Network on Police Reform in Nigeria (NOPRIN) has observed with utmost concern the now almost routine tours from one Government House to another by the Chairman of the Police Service Commission (PSC), Deputy Inspector-General of Police (Rtrd.), Mr. Parry Osayande and his commissioners. These tours are happening at a time that public complaints on police killings and abuses continue to mount at the commission’s offices without being investigated with a view to bringing the perpetrators to account.

In the last one week alone Human Rights Watch, the BBC and Amnesty International have released damning reports of increasing police killings and abuses in Nigeria, corroborating NOPRIN’s findings of pervasive patterns of abuse by NPF personnel. NOPRIN’s investigation revealed a consistent pattern of police abuses, including torture, rape and extrajudicial killings by NPF personnel. Our findings—which were corroborated by the BBC report of 8th December—reveal shocking levels of official indifference to, complicity in, and impunity for these horrifying violations.  There is also a marked public distrust of the police, deriving significantly from the abuse visited upon civilians.

Our investigations revealed that a main cause of police abuse is the absence of effective mechanisms for preventing, investigating, and punishing the NPF’s numerous violations of basic rights and proper police procedure.  Those involved in police abuse are almost certain to get away with it.

Therefore, NOPRIN is startled that at a time reports show that members of the Nigeria Police Force continue to routinely commit extrajudicial killing, torture, and other abuse with impunity, and at a time that the Nigerian public’s perception is that authorities condone or are indifferent to police abuses, the Chairman of the PSC and his team will choose to be touring government houses and state commands instead of focusing on the PSC’s statutory mandate of oversight and effective investigation of public complaints on police abuses, with a view to bringing the perpetrators to book.

The PSC was established in 2001 by the Police Service Commission (Establishment) Act No. 1, 2001 as the oversight body for the police. It is charged with the statutory functions of, among others, policy formulation for the NPF, and police promotion and discipline. But the Chairman and his team have since their inauguration in 2008 preferred  to be junketing from one State Government House and State Police Command to another in endless ‘Interactive Sessions’, ‘Familiarization’, courtesy visits and ‘Working Visits’, thereby, leaving untreated, the heap of public complaints on police abuses that continue to flood the commission’s offices almost on a daily basis.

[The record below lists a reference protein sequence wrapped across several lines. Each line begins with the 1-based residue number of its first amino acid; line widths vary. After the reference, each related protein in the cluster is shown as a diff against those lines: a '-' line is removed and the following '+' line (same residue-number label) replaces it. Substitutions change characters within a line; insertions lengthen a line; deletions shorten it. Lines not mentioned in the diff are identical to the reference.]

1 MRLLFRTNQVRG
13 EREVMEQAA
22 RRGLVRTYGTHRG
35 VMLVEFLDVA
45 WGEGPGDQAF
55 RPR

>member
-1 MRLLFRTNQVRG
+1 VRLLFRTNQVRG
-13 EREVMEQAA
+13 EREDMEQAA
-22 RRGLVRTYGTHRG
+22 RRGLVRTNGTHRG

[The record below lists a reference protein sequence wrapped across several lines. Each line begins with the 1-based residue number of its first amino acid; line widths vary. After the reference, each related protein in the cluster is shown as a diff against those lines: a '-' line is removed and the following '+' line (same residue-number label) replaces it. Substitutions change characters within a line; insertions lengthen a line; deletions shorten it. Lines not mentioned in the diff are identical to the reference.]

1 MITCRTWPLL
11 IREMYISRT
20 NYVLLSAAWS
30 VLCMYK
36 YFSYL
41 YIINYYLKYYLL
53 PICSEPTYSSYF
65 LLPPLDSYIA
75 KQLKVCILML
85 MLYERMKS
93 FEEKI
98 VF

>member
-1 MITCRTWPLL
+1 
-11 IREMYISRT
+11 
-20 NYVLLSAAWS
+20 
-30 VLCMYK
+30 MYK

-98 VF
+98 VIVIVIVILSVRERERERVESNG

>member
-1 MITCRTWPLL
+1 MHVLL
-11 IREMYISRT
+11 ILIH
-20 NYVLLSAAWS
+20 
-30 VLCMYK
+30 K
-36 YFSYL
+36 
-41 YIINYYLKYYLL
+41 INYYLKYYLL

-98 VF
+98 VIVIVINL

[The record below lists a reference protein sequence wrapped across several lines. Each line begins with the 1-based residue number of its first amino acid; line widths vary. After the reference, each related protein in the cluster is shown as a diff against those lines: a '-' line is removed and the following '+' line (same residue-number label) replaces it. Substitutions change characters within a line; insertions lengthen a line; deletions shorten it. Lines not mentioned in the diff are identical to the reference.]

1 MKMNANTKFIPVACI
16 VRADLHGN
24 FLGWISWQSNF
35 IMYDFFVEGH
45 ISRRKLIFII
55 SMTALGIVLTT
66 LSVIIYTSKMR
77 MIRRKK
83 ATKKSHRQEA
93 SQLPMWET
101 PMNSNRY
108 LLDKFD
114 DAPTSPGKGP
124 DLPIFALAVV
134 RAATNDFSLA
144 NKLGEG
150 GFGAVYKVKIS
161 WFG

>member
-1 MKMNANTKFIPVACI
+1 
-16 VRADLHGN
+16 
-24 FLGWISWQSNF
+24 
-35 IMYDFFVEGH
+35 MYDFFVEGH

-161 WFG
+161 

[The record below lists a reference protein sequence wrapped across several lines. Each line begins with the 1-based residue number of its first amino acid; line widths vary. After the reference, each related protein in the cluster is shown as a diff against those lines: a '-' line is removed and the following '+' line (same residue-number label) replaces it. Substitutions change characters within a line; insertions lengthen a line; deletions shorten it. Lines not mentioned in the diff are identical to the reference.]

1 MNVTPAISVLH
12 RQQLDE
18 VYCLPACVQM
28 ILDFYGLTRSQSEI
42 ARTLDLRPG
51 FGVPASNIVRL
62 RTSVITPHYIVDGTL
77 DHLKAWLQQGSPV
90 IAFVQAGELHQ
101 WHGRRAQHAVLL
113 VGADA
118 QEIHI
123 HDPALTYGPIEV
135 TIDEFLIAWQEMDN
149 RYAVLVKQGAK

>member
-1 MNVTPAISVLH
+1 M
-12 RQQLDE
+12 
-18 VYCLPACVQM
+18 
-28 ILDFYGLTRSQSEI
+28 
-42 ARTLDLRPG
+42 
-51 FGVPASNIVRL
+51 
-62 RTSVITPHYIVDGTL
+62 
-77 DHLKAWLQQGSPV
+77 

Some instances

On Wednesday, December 2, 2009 the Chairman and his team were reported to have visited the Kaduna State Government, and were received by the Acting Governor, Mr. Patrick Yakowa. The PSC Chair was reported to have announced that the PSC needs 420 billion naira. This would be about the 6th State Governor that the PSC Chairman and his team have paid ‘courtesy calls’ on in recent time.

In the first week of December, 2008 few months after the federal government inaugurated the current council for the PSC headed by Mr. Parry Osayande the Chairman and his team visited Lagos and Ogun States Commissioners of Police at Zone two, Onikan, Lagos in  what was tagged ‘ an interactive session’ with the Chairman and his team. In his team were the Secretary to PSC, Mr. Gamba Muwai, Dame Comfort Obi, Abu Daura and Dr. Ignatius Adaji. Mr. Osayande said he was in the zone to familiarize with men and officers of the zone. Other Zonal and State Commands have been visited in turns by the Chairman and his team.

Mr. Osayande and his team also recently embarked on ‘working visits’ to states and ‘courtesy calls’ to State governors. In the first week of November, 2009, Mr. Osayande and his team were in Owerri on ‘a two day working visit of the Chairman, Commissioners, Secretary and Directors of the Commission to Imo State as part of familiarization in Nigeria.’ While addressing the State Command, Mr. Osayande announced that ‘…about N420 billion is expected in the next five years to enhance the welfare of police officers nationwide’.